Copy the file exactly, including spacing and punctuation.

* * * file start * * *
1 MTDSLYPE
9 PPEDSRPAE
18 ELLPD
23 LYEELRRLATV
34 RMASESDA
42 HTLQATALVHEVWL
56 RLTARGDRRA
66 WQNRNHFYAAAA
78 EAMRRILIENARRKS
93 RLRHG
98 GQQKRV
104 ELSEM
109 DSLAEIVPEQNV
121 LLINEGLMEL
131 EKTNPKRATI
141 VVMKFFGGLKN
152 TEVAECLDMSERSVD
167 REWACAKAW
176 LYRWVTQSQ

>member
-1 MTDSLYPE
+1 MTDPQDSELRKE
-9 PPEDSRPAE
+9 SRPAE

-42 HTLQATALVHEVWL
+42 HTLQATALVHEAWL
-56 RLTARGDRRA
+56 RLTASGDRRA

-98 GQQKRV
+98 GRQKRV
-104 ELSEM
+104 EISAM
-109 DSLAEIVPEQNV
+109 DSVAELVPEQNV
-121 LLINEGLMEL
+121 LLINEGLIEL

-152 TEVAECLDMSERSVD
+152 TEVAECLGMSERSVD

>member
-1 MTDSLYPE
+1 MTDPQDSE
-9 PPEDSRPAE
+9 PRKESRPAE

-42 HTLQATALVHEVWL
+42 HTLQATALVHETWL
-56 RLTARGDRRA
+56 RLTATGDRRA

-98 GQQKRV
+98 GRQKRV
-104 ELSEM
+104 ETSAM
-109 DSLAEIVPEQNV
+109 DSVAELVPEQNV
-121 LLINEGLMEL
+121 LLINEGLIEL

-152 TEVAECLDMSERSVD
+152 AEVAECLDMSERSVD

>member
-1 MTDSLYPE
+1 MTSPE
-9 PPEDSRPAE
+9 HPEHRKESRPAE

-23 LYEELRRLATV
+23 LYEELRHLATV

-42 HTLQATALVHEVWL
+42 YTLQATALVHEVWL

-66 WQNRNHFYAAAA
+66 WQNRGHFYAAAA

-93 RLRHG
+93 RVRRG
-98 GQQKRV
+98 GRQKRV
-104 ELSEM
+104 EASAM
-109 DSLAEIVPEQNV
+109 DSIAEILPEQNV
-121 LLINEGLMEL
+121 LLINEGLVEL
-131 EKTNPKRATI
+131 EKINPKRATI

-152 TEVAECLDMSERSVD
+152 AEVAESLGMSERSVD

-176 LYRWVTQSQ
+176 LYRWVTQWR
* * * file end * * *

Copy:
1 MTDSLYPE
9 PPEDSRPAE
18 ELLPD
23 LYEELRRLATV
34 RMASESDA
42 HTLQATALVHEVWL
56 RLTARGDRRA
66 WQNRNHFYAAAA
78 EAMRRILIENARRKS
93 RLRHG
98 GQQKRV
104 ELSEM
109 DSLAEIVPEQNV
121 LLINEGLMEL
131 EKTNPKRATI
141 VVMKFFGGLKN
152 TEVAECLDMSERSVD
167 REWACAKAW
176 LYRWVTQSQ

>member
-1 MTDSLYPE
+1 MTDPQDSELRKE
-9 PPEDSRPAE
+9 SRPAE

-42 HTLQATALVHEVWL
+42 HTLQATALVHEAWL
-56 RLTARGDRRA
+56 RLTASGDRRA

-98 GQQKRV
+98 GRQKRV
-104 ELSEM
+104 EISAM
-109 DSLAEIVPEQNV
+109 DSVAELVPEQNV
-121 LLINEGLMEL
+121 LLINEGLIEL

-152 TEVAECLDMSERSVD
+152 TEVAECLGMSERSVD

>member
-1 MTDSLYPE
+1 MTDPQDSE
-9 PPEDSRPAE
+9 PRKESRPAE

-42 HTLQATALVHEVWL
+42 HTLQATALVHETWL
-56 RLTARGDRRA
+56 RLTATGDRRA

-98 GQQKRV
+98 GRQKRV
-104 ELSEM
+104 ETSAM
-109 DSLAEIVPEQNV
+109 DSVAELVPEQNV
-121 LLINEGLMEL
+121 LLINEGLIEL

-152 TEVAECLDMSERSVD
+152 AEVAECLDMSERSVD

>member
-1 MTDSLYPE
+1 MTSPE
-9 PPEDSRPAE
+9 HPEHRKESRPAE

-23 LYEELRRLATV
+23 LYEELRHLATV

-42 HTLQATALVHEVWL
+42 YTLQATALVHEVWL

-66 WQNRNHFYAAAA
+66 WQNRGHFYAAAA

-93 RLRHG
+93 RVRRG
-98 GQQKRV
+98 GRQKRV
-104 ELSEM
+104 EASAM
-109 DSLAEIVPEQNV
+109 DSIAEILPEQNV
-121 LLINEGLMEL
+121 LLINEGLVEL
-131 EKTNPKRATI
+131 EKINPKRATI

-152 TEVAECLDMSERSVD
+152 AEVAESLGMSERSVD

-176 LYRWVTQSQ
+176 LYRWVTQWR